There is one important part, however, that I think most people miss about sex and contraception. Two years ago I worked with a human rights group in Delhi on the issue of AIDS. It was one of those burning summer afternoons, I was gulping down pitcher after pitcher of deliciously cold nimbu paani while demonstrating to a group of women from Jharkand– the ABC’s of a condom and why it is important use one. I talked about AIDS and about how condoms were the only other method to prevent AIDS aside of abstinence. Jamuna– a beautiful, fiery and intelligent girl just twenty-two, married for six years with four children already was I could see dying to interrupt me. I acquiesced. The gist of what she said was this:
Even if I decide to use a condom, he will not allow it.
At that point I was temporarily dumbfounded. I could have said: argue, stand up for yourself… But that would be nonsense. Most of these women have only one partner throughout their lives- their husbands, and yet they have AIDS not to mention a whole host of other STDs. What was I supposed to say to Jamuna who had scars all across her body because she had tried talking her husband into using condoms? The truth is, that even condoms are not gender equitable solutions. To use a condom requires a two-way understanding- not common to Indian households. The power to chose is still not with the women.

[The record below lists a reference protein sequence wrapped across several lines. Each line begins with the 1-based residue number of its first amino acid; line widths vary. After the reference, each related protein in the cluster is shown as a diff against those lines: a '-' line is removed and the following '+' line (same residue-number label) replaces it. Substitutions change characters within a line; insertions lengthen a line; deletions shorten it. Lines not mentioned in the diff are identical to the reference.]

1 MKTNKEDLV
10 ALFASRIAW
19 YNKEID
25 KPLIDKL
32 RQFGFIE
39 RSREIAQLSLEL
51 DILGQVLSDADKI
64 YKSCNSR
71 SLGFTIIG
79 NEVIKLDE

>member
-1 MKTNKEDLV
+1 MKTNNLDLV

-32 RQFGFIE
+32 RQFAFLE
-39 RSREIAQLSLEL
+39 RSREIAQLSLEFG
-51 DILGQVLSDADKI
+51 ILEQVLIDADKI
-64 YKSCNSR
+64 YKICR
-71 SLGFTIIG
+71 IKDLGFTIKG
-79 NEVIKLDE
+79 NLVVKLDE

A friend pointed me here and said that there is a solution. It is in desperate need of funding. Please help.